Pre-pandemic, many investors would have jumped at the opportunity to claim a slice of the Airbnb pie. But it’s impossible to predict whether the platform’s popularity will be enough to help it overcome doubt cast by recent financial decisions. If you’re considering investing, it’s worth more research into the company’s financials before deciding if it’s worth the risk.
How to buy shares in Airbnb
To buy shares in Airbnb, you need a brokerage account that lets you trade US shares.
Compare share trading platforms.If you’re a beginner, look for a platform with low commissions, expert ratings and investment tools to track your portfolio. Narrow down top brands with ourcomparison table.
Open and fund your chosen account.You’ll need to complete an application with your personal and financial details, such as your national insurance (NI) number and bank information.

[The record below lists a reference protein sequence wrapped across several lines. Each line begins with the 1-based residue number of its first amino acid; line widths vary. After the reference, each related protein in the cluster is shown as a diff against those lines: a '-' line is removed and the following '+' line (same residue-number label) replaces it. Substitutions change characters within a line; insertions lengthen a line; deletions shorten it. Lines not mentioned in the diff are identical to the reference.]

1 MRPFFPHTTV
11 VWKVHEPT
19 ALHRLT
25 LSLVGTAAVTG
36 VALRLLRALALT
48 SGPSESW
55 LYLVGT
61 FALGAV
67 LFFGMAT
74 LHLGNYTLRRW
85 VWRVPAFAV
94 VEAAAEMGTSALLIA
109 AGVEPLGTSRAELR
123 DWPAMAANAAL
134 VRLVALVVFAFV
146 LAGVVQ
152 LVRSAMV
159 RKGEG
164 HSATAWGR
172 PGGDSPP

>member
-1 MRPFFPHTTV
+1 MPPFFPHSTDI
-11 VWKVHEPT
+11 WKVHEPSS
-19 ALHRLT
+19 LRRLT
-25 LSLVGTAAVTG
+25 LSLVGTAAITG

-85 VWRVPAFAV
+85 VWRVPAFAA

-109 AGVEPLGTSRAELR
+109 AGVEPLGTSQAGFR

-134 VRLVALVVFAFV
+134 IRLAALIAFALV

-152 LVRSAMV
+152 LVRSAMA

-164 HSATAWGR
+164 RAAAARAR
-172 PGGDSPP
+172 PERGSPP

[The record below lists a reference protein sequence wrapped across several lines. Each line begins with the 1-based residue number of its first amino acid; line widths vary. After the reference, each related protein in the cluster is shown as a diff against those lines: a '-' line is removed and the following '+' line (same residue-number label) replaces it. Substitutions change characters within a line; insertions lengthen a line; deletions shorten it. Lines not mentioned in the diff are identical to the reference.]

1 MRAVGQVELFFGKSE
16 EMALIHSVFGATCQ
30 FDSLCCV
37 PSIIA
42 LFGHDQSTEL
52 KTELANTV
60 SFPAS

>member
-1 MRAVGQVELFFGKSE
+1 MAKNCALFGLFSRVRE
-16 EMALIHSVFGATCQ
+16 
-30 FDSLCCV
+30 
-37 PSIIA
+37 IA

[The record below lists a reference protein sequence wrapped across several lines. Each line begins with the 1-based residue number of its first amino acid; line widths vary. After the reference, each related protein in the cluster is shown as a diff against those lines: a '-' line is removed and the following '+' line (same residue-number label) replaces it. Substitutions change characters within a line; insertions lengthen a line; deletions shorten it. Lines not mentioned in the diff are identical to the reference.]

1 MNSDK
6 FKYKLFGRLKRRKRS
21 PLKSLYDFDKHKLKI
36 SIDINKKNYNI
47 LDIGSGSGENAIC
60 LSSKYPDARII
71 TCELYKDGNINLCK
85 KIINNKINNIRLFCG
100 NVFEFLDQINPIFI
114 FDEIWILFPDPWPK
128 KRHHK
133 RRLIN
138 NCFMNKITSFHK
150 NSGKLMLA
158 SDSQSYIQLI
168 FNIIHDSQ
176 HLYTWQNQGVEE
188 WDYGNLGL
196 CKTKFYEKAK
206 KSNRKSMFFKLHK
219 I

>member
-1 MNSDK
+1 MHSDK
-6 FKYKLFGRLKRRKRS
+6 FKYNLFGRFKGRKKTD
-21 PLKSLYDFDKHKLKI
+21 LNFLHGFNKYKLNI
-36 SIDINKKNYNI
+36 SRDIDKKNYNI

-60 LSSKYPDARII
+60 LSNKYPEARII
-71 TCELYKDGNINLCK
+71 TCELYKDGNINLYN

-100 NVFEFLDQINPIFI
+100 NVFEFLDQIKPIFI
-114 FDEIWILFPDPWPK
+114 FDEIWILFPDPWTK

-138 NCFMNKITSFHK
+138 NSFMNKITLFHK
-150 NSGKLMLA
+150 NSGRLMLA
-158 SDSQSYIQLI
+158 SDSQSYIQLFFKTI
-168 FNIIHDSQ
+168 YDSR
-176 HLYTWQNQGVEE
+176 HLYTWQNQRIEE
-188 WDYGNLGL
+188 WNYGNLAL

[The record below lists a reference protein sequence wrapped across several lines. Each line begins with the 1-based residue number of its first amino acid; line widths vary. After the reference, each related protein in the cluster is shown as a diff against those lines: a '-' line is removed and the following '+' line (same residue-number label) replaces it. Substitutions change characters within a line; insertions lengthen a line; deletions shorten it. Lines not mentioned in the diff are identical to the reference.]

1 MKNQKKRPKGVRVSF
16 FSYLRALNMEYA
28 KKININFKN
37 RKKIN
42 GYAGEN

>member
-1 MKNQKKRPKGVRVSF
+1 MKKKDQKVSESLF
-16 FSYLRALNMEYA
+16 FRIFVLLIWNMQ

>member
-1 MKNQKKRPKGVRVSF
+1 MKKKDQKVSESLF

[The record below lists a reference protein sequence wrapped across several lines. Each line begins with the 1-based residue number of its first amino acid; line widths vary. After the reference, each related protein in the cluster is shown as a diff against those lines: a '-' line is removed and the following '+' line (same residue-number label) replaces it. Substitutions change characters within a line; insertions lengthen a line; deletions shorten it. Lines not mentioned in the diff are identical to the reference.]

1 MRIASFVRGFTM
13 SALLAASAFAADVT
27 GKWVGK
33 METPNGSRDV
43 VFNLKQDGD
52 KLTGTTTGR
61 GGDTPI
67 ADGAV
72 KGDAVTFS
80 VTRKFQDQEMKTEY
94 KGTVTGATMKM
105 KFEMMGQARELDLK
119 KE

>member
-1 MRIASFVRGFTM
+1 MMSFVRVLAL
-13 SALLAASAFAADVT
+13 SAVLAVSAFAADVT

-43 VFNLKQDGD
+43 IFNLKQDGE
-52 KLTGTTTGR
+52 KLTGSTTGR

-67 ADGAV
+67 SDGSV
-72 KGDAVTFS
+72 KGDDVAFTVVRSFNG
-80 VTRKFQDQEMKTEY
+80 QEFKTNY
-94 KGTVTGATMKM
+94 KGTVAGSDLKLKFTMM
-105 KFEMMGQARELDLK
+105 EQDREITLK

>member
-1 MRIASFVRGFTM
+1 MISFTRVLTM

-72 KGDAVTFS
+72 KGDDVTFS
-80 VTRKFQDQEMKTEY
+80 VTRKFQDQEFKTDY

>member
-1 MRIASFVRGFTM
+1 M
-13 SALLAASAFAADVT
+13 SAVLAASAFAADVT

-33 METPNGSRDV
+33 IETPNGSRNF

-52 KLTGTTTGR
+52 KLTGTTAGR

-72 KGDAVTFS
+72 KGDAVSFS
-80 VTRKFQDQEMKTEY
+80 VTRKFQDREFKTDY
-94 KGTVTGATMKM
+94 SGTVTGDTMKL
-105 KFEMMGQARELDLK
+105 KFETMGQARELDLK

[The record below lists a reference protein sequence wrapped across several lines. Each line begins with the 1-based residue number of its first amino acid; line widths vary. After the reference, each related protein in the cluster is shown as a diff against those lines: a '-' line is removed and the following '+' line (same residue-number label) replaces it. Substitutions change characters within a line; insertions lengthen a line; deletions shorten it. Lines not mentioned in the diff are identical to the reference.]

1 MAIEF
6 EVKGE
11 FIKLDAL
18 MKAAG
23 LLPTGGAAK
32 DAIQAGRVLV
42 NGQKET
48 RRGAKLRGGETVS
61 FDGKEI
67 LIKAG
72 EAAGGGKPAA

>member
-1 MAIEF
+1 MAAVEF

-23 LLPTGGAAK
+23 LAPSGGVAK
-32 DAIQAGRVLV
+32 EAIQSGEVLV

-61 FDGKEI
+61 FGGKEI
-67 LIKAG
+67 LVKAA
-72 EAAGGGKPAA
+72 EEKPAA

Search for Airbnb.Find the stock by name or ticker symbol. Research its history to confirm it’s a solid investment against your financial goals.
Decide on how many to buy.Weigh your budget against a diversified portfolio that can minimise risk through the market’s ups and downs. You may be able to buy a fractional share of Airbnb, depending on your broker.
Purchase your stock.If the stock is your desired price, then you can go ahead and buy some.
Check in on your investment.Congratulations, you own a part of Airbnb. Optimise your portfolio by tracking how your stock – and even the business – performs with an eye on the long term. You may be eligible for dividends and shareholder voting rights that can affect your stock.
Airbnb was founded in 2008 and is headquartered in San Francisco, California. Through its online platform, it connects hosts in over 191 countries with holidaymakers seeking local accommodation. You can search for places to stay by numerous filters and metrics, relying on listing details and the feedback of fellow travellers to narrow down your options.